Before Stein won the 2016 election and became North Carolina’s attorney general, he was also a fact witness at trial for those attacking North Carolina’s election integrity statutes in federal court.
Lawyers are prohibited by ethical rules from acting as both a fact witness and an attorney of record in any case. The proper course for Stein was to recuse himself, not file a motion to dismiss a Supreme Court appeal to preserve voter ID
Legislators in North Carolina have filed this pleading with the United States Supreme Court in the voter ID fight. It challenges the decision by Stein to sabotage the voter ID appeal. It states:
This motion is intended to ensure that North Carolina’s 2013 election reform laws—including a photo ID requirement—receive their due defense in this Court, notwithstanding North Carolina Attorney General Josh Stein’s unauthorized (and ethically questionable) effort to withdraw the State’s pending petition for certiorari.
After his inauguration in January, Stein filed a motion to outright dismiss the appeal of the Fourth Circuit Court of Appeals ruling striking down North Carolina’s voter ID law. Stein never consulted with his client — the legislature — before filing the motion to dismiss. The legislature had also retained a private firm to defend the voter ID law and Stein’s motion to dismiss the appeal involved a notice to that firm that they could no longer represent the legislature.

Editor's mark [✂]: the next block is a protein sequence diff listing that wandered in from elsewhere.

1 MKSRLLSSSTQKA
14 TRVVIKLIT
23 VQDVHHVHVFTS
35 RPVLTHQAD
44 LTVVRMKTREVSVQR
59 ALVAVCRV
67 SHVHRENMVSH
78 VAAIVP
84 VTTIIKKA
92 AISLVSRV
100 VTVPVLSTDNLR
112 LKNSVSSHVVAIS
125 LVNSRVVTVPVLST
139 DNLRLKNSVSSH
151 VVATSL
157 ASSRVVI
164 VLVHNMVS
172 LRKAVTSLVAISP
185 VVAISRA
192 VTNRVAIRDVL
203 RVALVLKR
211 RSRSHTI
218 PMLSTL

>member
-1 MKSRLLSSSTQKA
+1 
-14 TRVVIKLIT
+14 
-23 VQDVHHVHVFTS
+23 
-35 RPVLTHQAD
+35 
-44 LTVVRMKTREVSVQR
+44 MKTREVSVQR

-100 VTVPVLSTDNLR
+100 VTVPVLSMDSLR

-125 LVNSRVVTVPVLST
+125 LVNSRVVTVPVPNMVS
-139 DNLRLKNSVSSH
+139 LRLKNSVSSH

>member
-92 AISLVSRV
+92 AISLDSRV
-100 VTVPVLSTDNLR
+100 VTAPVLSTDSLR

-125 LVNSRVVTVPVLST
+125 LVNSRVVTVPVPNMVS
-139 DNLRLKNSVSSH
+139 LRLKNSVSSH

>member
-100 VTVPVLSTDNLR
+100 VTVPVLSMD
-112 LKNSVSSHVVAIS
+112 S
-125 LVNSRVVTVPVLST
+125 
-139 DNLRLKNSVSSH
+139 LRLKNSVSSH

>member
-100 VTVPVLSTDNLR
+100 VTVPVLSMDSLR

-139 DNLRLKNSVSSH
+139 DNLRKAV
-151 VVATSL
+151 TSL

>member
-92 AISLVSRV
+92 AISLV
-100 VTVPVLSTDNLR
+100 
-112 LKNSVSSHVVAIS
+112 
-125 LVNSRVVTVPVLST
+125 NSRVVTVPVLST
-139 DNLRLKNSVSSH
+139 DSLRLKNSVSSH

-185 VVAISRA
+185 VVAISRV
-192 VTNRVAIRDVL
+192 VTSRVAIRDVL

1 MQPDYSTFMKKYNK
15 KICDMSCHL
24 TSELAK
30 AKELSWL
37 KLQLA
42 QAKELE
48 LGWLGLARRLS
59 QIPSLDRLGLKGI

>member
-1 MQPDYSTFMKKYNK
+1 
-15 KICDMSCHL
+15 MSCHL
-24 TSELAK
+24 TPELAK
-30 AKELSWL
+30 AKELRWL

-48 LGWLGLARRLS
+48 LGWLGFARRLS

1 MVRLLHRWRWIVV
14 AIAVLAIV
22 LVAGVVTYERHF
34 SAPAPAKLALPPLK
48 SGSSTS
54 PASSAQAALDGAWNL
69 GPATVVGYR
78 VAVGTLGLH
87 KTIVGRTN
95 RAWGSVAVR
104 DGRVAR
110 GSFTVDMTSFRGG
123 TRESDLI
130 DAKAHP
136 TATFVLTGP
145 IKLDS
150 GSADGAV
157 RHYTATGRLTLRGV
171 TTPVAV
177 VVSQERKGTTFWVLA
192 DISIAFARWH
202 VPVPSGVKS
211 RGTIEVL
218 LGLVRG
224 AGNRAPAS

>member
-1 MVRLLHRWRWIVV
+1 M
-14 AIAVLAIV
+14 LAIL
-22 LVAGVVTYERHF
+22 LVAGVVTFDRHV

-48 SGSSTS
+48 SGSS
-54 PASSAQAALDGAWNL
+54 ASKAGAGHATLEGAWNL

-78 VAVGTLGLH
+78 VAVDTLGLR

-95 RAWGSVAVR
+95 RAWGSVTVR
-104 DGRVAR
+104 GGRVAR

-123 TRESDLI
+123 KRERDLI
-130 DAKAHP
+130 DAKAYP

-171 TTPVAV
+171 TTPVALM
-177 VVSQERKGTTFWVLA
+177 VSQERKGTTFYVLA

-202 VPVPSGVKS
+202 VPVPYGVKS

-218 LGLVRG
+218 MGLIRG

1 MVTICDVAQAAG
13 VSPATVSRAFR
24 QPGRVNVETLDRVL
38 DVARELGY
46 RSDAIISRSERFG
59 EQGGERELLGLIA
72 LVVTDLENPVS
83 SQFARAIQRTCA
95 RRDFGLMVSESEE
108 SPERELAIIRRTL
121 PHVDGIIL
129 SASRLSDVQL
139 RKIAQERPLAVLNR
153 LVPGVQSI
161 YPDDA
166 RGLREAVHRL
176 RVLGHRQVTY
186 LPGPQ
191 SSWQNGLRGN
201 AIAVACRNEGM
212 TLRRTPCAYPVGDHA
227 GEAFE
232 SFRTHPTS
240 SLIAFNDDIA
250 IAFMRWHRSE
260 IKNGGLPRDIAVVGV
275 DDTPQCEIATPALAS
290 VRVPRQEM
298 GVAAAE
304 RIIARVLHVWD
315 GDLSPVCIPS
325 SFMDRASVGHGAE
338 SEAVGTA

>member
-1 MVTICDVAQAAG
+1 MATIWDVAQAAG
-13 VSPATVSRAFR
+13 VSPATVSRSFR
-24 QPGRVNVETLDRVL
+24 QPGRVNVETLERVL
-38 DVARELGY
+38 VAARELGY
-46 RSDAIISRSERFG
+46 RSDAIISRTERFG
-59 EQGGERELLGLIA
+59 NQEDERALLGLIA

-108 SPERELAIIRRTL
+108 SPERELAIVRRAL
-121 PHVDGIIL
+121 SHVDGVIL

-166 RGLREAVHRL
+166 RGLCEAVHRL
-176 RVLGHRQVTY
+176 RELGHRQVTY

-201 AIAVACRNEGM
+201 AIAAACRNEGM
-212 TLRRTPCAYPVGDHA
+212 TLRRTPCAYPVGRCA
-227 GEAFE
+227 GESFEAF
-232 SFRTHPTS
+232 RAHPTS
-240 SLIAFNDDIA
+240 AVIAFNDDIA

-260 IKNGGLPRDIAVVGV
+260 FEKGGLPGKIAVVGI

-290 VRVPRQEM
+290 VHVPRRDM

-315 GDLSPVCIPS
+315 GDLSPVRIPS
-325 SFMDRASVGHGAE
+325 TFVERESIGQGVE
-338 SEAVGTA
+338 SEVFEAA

Stein’s conduct would effectively terminate an election-integrity package designed to fight proven voter fraud in the state. For example, lax same-day registration had allowed scores of illegal votes to such a degree that at least one election had to be done a second time.
Most troubling, the legislature’s request to the Supreme Court notes that Stein was a fact witness in the very same case when he was a sitting state senator. Stein testified as a fact witness for the plaintiffs attacking voter ID and election-integrity laws.
Lawyers cannot represent clients in cases where they also serve as a fact witness at a trial.
North Carolina rules of professional responsibility govern lawyer ethics. A lawyer may be disbarred for violating them, as long as a complaint is filed against them.
The brief filed to the United States Supreme Court has a long list of professional ethics rules Stein has violated.
As a North Carolinian, this is news to me.